"Friends and supporters of CRISPAZ, indeed everyone with any ties to El Salvador or the University of Central America (UCA), mourned the passing Oct. 16 of Dean Brackley, SJ, who had dedicated his life to the people of El Salvador since his arrival in Central America in the late 1980s, coming to replace the six Jesuits who were murdered at the University of Central America in 1989. Dean died where he spent his two year novitiate, at the Santa Tecla residence just outside the capital city of San Salvador.
Jesuit Father Jose Maria Tojeira described Dean's final days of suffering from the pancreatic cancer that took his life.
Dean Brackley speaks with a
CRISPAZ delegation in 2011
"Dean, a U.S. Jesuit, came to El Salvador to carry on the work of our (Jesuit) martyrs; he volunteered immediately after the massacre at the UCA. His 21 years here were a kind of growing love affair with this country and, above all, its people. He took Salvadoran citizenship and transferred from the Jesuits' New York province to the Central American Province. He worked in rural areas (Jayaque) and in marginal urban communities (Las Palmas), and set up a scholarship program for those who wanted to study at the UCA, but were too poor to do so. When Father Francisco Ibisate, SJ, died, Dean was named to replace him as pastor of the university parish. He taught moral theology, and was always at the service of those who approached him.
"While Dean was in the hospital, he told us he was offering up his sufferings so that God would help people to be more in solidarity with the victims of the rainstorms that have been devastating Central America and Mexico this past week. He also told us that he saw his illness as a way of giving testimony to his faith in the Lord. Realizing that death was approaching, he spoke with the doctors about how the process was proceeding. He maintained his sense of humor...his smile was constant. For those of us who were with him, the word we heard most often was 'gracias.'"
At home from a brief stay at the hospital in early October, "he was accompanied by members of the Jesuit community in Santa Tecla, as well as Vincente Espinoza and Raphael Sivatte. Near the end we were joined by Gene Palumbo, a layperson who was very close to Dean. When Gene spoke to him, it was the only time in the entire (dying) process when Dean opened his eyes and tried to smile. The end, which was very calm, as when a person is sleeping in the arms of the Father, came at 11:15 a.m."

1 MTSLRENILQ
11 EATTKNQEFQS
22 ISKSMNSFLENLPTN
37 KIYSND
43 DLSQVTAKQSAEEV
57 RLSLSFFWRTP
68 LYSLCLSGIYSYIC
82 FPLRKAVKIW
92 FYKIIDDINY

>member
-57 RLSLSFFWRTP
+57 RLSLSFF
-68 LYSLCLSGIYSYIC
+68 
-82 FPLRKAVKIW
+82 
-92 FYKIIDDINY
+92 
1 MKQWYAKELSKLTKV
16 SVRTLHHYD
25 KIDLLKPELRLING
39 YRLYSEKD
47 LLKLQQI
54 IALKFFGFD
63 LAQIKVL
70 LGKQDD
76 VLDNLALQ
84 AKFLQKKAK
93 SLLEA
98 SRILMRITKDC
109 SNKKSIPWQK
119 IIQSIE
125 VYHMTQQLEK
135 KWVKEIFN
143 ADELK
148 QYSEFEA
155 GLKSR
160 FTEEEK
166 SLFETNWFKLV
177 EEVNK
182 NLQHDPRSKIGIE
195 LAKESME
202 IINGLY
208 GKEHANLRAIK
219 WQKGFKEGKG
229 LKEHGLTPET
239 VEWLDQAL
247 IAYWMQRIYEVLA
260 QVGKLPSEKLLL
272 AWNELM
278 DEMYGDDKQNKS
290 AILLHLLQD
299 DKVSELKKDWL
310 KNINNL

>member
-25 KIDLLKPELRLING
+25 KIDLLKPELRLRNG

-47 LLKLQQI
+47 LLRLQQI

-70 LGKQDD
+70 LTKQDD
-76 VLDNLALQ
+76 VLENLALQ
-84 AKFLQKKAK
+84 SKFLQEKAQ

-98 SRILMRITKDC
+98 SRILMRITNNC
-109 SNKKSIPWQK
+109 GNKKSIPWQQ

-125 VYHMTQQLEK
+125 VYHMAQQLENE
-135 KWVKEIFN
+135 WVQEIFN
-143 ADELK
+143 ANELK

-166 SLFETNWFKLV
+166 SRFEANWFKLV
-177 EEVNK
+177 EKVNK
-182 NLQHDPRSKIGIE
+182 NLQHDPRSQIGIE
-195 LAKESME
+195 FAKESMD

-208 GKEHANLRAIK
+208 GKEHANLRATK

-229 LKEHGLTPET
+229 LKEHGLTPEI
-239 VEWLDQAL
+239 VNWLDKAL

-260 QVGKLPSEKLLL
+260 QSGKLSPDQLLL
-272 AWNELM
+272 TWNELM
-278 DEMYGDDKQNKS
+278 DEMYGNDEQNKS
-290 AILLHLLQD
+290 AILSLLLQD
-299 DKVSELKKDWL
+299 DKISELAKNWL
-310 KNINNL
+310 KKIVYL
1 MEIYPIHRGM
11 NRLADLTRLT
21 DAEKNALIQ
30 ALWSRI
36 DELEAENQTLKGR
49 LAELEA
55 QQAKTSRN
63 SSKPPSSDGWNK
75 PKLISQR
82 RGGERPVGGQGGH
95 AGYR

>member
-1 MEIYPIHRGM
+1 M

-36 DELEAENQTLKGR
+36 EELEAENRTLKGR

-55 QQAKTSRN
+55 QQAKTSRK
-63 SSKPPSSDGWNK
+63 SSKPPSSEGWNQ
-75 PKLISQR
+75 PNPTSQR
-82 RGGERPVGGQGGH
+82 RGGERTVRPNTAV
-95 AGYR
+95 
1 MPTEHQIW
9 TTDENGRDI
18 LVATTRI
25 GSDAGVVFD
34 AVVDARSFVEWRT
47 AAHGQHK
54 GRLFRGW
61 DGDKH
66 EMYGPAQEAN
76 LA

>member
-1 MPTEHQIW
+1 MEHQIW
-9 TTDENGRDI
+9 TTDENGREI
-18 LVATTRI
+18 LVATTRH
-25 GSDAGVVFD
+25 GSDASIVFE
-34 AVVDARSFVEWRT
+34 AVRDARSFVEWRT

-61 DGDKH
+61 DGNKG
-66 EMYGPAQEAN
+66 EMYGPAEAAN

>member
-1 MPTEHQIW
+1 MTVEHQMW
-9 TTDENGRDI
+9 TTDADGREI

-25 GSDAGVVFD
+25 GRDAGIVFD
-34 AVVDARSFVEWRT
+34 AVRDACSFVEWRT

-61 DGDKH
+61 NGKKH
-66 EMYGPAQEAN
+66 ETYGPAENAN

Cathy Cornell, Board Chair for CRISPAZ, said that "we felt for Dean not only great admiration but a deep personal love. He was a man who genuinely cared about everyone he met, including those he had to oppose. In this he truly embodied what our Buddhist teacher has taught us about the need to connect with those whom we have to confront."
Always a friend to CRISPAZ, Dean would go out of his way to work with our staff and volunteers, according to executive director Dennis O'Connor. "Dean remembered everyone, and made you feel special. Although his schedule was always very full, he was always available to meet our groups coming through El Salvador for the first time, giving them both the great sense of history that he possessed, but also to hear of his own great love of the Salvadoran people."
Peter Hinde, OCarm., a founder of CRISPAZ who knew Dean for more than two decades, remarked upon Brackley's great faith. "Jesuit Father Dean Brackley has been an invaluable friend of CRISPAZ over the many years of his ministry at the UCA in El Salvador. Some of us have known him from his days of study at the Chicago Theolgical Union, followed by his years of ministry in the South Bronx, NY. We were thrilled by his quick response to replace a brother Jesuit murdered at the UCA in November, 1989. He has been the voice and spirit of Archishop Oscar Romero for numerous forums in the United States and Europe, and most particularly for innumerable visitors to El Salvador.
"Stressing how the faith and courage of the Salvadoran people made Romero the pastor he was, Dean insisted that all who came to know this people had their hearts broken and left 'ruined for life.' By that he meant that visitors could no longer accept a consumer life style and be passive before the aggression of an economic, political system destructive of these peoples. His life was given for them."